Representations of the body are interesting because, of course, there is an academic tradition of depicting the male nude which isn’t intended to be sexual.  Each of the nudes that we’ve included has an explicit connection to queer culture or to debates over same-sex desire or gender diversity.  Frederic Leighton’s The Sluggard, for example, is depicted in a pose that is taken from a work by the Renaissance artist Michelangelo, at a time when Michelangelo’s sexuality was being questioned and it subsequently became a gay icon.  Reviews of Duncan Grant’s Bathers described it as a “nightmare” that would have a “degenerative effect” on the young men at the Polytechnic where it was installed, while the depictions of wrestlers and body-builders were an established way of encoding queer eroticism.  Of course, the kinds of body shapes that are depicted in these works tend to be conform to society’s expectations of beauty.  I don’t, however, think this is peculiar to queer culture – the same could be said of most depictions of the female nude from this period.
Walking from this first rooms to the last ones I had the feeling that at some point the artistic interest in the representation of the body moved towards a representation of the identity, as for instance in Cahun’s works. Is it possible to say that somewhere in history there was this kind of twist?
The idea of identity is comparatively recent and develops during the period covered by the show.  In the mid-nineteenth century, most people didn’t have a sense that particular sexual acts or preferences reflected a core truth about the self. Cahun was heavily influenced by the sexologist Havelock Ellis, who was one of the first people in Britain to try to classify desires.  His work was key to the development of the concept of queer identities.
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Bathing, 1911. Duncan Grant
During the 1950s and 1960s the neighbourhood of Soho is described as the epicentre of queer culture; in fact Bacon defined it “the sexual gymnasium of the city”, as explained in the show. How did London look back at that time? Did queer people still have to hide themselves even in the ‘60s?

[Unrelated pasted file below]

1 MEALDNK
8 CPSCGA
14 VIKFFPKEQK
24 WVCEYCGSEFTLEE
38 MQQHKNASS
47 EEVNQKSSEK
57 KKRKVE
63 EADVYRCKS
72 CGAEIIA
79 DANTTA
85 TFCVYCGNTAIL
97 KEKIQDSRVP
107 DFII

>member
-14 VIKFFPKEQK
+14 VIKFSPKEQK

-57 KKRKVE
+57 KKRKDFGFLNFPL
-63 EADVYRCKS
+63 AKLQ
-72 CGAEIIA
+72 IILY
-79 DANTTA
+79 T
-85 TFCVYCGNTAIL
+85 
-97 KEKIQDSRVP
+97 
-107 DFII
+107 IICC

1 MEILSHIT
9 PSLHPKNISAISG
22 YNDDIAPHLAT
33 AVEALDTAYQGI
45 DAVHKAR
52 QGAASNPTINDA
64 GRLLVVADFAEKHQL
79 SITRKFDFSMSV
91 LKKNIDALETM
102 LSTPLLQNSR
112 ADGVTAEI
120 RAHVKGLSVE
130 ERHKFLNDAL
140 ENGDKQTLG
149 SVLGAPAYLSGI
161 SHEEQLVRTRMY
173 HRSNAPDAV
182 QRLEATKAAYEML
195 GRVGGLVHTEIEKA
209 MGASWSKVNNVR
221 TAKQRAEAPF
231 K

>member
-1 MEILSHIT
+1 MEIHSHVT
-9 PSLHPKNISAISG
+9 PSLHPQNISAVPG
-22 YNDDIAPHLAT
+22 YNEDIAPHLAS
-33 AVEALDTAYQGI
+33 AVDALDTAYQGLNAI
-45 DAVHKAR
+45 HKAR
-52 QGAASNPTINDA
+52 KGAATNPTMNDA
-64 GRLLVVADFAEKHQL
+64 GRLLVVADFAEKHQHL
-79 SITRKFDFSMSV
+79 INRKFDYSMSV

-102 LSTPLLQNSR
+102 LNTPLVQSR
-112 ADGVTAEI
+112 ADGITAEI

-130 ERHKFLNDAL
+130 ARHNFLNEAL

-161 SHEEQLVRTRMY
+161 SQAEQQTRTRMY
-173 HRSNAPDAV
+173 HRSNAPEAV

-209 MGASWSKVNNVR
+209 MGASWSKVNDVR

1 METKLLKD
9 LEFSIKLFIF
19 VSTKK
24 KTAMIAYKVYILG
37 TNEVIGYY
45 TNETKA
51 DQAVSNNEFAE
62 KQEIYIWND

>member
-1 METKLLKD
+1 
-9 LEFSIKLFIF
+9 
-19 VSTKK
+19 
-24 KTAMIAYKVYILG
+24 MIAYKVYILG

Even in the 1960s, there was the ever-present threat of legal persecution. The playwright Joe Orton and his partner Kenneth Halliwell had separate beds in their Islington Flat to keep up the illusion that they weren’t a couple.  Barbara Kerr-Seymer was thrown out of the house by her parents when they found a copy of The Well of Loneliness on the piano.  There were, however, areas in the city where queer people could find each other – cruising grounds, clubs (including the Gateways club, which catered for lesbians), particular pubs etc.  Navigating the city as a queer person relied on a degree of luck and some knowledge: for men, flirting with the wrong man could lead to a prison sentence.  The police periodically organized raids or tried to entrap men by posing as a potential love interest.  But many people managed to find each other and some even lived together in defiance of the law. 
Currently in London there are major exhibitions about the works of important artists like Hockney, Bacon and Cahun. Isn’t it risky to anthologise artists by their sexual identity?
The purpose of Queer British Art 1861-1967 isn’t simply to anthologise artists by sexual identity; it’s to look at how themes of same-sex and gender diversity have had an impact on art.  There were some artists who we didn’t include because, although we knew they were in same-sex relationships, there was no sign that they explored that aspect of their identity in their work.  If we ignore the ways in which artists and audiences have explored same-sex desire or gender identity in art, we miss an important dimension of the artworks and we erase the history of queer experience.  There are, for example, plenty of studies of the heterosexual marriage portrait or of heterosexual eroticism in art.  I don’t think it’s radically different to be exploring LGBTQ+ themes.
On 24th June there’s going to be the launch of the 2017 Pride in London festival. The LGBTQ+ community will be celebrated and explored through music, performance, talks, tours and film at Tate. Could you tell us a little bit about this collaboration?
We are very excited to be holding this festival at Tate Britain.  There will be a host of free events, different performances, stalls, food – a real party atmosphere across the gallery.   It will start at 2pm with activities for all ages and run through into the evening. It’s an opportunity to celebrate the LGBTQ+ community today in its full diversity!
Queer British Art 1861-1967 is currently exhibited until 1st October at Tate Britain, Millbank, Westminster, London.

Queer and Now: Launching the Pride in London Festival will take place on Saturday 24th June from 2pm to 10pm at Tate Britain, Millbank, Westminster, London.
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Head of a Greek Sailor, 1940. John Craxton
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Quentin Crisp, 1941. Angus McBean (1904-1990)
Drawing of two men kissing 1958–73. Keith Vaughan
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Douglas Byng, 1934. Paul Tanqueray (1905-1991)
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Self-Portrait, 1913. Laura Knight (1877-1970)